I conduct a general practice in psychology that allows me to develop a breadth of knowledge and experience in understanding the psychosocial functioning of people.  This informs my work in counselling, psychotherapy, and psychological assessments.  Some of this work applies to diagnosable mental health conditions that may include depression, anxiety, insomnia, obsessions/compulsions, and trauma.  Still, a good deal of my work focuses on everyday challenges of stress and adjustment that many of us encounter over our lifespan.  This often includes the matter of forming and maintaining satisfying close relationships. Some of these challenges are rather weighty matters that can undermine psychological resilience and well-being. Others reflect the equally important healthy pursuit of refinements to the life well-lived.    


Although it is customary to do so, I hesitate to identify specializations for two key reasons.  The first is that in my clinical experience there are few psychological issues that present in a narrowly defined scope of a diagnosis or concept (i.e. self-esteem).  More often attention is required to the unique complexity of the person in the context of their life.  This requires knowledge of the broader field of individual and interpersonal psychology that goes well beyond the notion of specialization.  The second is that I like the stimulation of variety, which my clients invariably and graciously provide, in turn routinely adding to a broader understanding of psychology.  

Special Interests:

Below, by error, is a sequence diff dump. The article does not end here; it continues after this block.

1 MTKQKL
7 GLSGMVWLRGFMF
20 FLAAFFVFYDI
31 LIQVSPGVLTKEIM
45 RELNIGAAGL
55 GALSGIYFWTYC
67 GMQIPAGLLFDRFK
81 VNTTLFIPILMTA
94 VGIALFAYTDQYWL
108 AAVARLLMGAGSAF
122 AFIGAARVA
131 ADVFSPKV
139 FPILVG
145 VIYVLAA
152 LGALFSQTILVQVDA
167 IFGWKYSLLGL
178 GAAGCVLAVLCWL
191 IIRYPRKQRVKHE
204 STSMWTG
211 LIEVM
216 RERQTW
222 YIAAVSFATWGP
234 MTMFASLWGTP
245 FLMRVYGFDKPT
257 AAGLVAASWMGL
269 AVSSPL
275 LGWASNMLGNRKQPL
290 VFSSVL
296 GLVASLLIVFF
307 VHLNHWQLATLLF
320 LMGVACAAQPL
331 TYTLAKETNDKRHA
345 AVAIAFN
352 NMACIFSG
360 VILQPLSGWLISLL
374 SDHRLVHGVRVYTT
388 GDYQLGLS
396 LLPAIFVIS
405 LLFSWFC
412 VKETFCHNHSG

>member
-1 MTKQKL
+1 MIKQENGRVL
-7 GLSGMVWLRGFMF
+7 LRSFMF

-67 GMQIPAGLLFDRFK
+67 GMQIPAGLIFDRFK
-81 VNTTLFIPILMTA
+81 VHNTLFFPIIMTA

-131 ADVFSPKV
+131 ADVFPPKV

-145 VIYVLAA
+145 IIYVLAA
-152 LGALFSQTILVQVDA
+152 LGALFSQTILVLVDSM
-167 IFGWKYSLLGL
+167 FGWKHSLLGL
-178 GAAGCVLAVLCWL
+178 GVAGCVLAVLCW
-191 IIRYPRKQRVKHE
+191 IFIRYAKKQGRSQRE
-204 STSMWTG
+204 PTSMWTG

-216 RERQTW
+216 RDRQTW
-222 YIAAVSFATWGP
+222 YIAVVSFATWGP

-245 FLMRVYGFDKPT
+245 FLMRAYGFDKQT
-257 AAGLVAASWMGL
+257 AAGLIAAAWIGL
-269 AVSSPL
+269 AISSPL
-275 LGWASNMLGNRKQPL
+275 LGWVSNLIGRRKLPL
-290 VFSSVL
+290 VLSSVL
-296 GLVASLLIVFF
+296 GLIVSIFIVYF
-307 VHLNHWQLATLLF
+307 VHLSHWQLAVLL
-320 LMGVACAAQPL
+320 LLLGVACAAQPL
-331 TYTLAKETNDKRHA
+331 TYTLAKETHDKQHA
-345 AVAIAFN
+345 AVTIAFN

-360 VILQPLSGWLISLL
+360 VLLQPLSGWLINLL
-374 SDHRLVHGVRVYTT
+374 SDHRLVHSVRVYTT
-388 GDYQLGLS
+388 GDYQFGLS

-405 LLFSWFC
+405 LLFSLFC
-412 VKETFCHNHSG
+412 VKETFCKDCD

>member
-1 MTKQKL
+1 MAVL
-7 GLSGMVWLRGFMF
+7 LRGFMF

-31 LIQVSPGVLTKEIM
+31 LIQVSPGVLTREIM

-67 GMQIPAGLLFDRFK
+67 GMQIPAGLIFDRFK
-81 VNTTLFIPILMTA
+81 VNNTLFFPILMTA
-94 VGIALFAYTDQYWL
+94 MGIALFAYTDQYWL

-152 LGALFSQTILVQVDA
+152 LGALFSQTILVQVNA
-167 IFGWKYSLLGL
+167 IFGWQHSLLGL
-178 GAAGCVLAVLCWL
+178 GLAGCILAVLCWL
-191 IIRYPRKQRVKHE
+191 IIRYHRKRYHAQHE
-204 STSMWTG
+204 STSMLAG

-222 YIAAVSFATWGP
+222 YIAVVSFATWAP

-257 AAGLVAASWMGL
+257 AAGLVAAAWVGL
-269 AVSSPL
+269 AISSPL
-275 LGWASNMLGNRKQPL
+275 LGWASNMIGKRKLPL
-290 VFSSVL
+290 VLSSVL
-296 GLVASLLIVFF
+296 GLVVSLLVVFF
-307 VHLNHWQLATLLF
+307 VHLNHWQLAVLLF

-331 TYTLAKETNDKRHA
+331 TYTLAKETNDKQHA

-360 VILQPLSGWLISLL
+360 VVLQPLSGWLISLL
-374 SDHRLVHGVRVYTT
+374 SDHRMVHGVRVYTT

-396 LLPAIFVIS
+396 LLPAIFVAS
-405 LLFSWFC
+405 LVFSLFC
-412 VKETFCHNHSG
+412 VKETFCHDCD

Still, there are psychological features that I find most interesting to work with.  These are Special Interests that I have given particular study and integrate into my practice.  Some of these include:   Motivation & Self-Determination are matters of particular importance in understanding and helping people.  This is relevant to concerns about goal setting and achievement, performance enhancement, productivity, creativity, self-regulation, time management, habit control, procrastination, self-sabotage, perfectionism, indecision, initiation, follow-through, self-organization, positive and negative emotions, and health and lifestyle behaviours.   Close Relationships and attachment are psychological features that are important as goals unto themselves, but also provide a foundation for the life well-lived in many other respects.  This interest follows the well-established principle that for most people being in satisfying and supportive relationships contributes to psychological resilience that enhances functioning across many key areas of life.  Here I work with individuals and couples on removing barriers to forming, maintaining, and enhancing close relationships.  To do so I integrate knowledge and skills drawn from the research on human attachment, interdependence, personality, and emotional and interpersonal processes.  These are complimented by Advanced Training in the Gottman Method of Marital Therapy.   Emotional Competence and Regulation is an area of psychological functioning that is necessary to understand and address as a key means by which we come to know what is right or wrong.   Self and Personality are important normal psychological features that provide the window through which we experience life and organize our approach to meeting the conditions of life.  These features can affect the tone of life in satisfying and dissatisfying ways, with the impact often occurring outside of awareness.  Understanding how self and personality are organized within each of us provides the opportunity to develop plans and skills aimed at refining thoughts, feelings, and behaviours that are more in keeping with personal objectives and pursuit of what for you is the life well-lived.   Insomnia is of special interest considering the vulnerability that sleep disturbance is now known to create for mental and physical health.   Cognition and Social Cognition refer to the ways in which people engage in thinking and interpersonal thinking.  Psychological research offers useful information about the processes that people may engage in when attending to, gathering, and remembering information, for use in things like reasoning, problem-solving, and decision-making.  The later refers to the processes that influence thinking in the company of others and about those others.  In both of these domains it is useful to know how certain maladaptive practices in thought can enhance well-being, while others can undermine it.   If these interests seem like a good fit for you, please feel free to contact me by telephone at (780) 217-5339 or email ken@drken.ca to discuss the things that matter to you.